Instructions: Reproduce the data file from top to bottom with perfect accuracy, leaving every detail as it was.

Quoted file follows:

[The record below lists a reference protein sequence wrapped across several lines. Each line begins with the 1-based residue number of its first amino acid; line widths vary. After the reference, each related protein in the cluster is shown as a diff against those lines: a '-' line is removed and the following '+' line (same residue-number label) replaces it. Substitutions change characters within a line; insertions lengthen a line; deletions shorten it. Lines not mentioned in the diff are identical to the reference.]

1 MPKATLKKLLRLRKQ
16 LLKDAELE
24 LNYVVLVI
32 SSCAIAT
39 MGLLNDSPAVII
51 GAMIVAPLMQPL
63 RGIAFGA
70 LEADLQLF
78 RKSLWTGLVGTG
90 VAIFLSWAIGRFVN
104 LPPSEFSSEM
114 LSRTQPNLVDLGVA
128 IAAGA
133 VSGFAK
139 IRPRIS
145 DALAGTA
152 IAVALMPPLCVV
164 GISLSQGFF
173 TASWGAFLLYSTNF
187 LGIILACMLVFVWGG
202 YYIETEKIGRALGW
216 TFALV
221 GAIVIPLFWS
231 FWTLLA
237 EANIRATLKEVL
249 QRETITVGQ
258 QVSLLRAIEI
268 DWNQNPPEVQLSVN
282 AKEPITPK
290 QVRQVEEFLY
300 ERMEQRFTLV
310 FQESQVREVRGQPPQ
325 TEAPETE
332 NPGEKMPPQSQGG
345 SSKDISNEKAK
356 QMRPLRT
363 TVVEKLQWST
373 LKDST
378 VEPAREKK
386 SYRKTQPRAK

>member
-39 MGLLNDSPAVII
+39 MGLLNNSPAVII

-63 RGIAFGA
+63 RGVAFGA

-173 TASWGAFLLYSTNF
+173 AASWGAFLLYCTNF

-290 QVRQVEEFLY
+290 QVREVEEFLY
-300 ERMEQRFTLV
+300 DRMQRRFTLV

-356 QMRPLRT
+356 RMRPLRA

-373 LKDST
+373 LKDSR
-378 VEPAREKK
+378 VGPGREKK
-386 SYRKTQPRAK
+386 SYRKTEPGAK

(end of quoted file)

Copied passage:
[The record below lists a reference protein sequence wrapped across several lines. Each line begins with the 1-based residue number of its first amino acid; line widths vary. After the reference, each related protein in the cluster is shown as a diff against those lines: a '-' line is removed and the following '+' line (same residue-number label) replaces it. Substitutions change characters within a line; insertions lengthen a line; deletions shorten it. Lines not mentioned in the diff are identical to the reference.]

1 MPKATLKKLLRLRKQ
16 LLKDAELE
24 LNYVVLVI
32 SSCAIAT
39 MGLLNDSPAVII
51 GAMIVAPLMQPL
63 RGIAFGA
70 LEADLQLF
78 RKSLWTGLVGTG
90 VAIFLSWAIGRFVN
104 LPPSEFSSEM
114 LSRTQPNLVDLGVA
128 IAAGA
133 VSGFAK
139 IRPRIS
145 DALAGTA
152 IAVALMPPLCVV
164 GISLSQGFF
173 TASWGAFLLYSTNF
187 LGIILACMLVFVWGG
202 YYIETEKIGRALGW
216 TFALV
221 GAIVIPLFWS
231 FWTLLA
237 EANIRATLKEVL
249 QRETITVGQ
258 QVSLLRAIEI
268 DWNQNPPEVQLSVN
282 AKEPITPK
290 QVRQVEEFLY
300 ERMEQRFTLV
310 FQESQVREVRGQPPQ
325 TEAPETE
332 NPGEKMPPQSQGG
345 SSKDISNEKAK
356 QMRPLRT
363 TVVEKLQWST
373 LKDST
378 VEPAREKK
386 SYRKTQPRAK

>member
-39 MGLLNDSPAVII
+39 MGLLNNSPAVII

-63 RGIAFGA
+63 RGVAFGA

-173 TASWGAFLLYSTNF
+173 AASWGAFLLYCTNF

-290 QVRQVEEFLY
+290 QVREVEEFLY
-300 ERMEQRFTLV
+300 DRMQRRFTLV

-356 QMRPLRT
+356 RMRPLRA

-373 LKDST
+373 LKDSR
-378 VEPAREKK
+378 VGPGREKK
-386 SYRKTQPRAK
+386 SYRKTEPGAK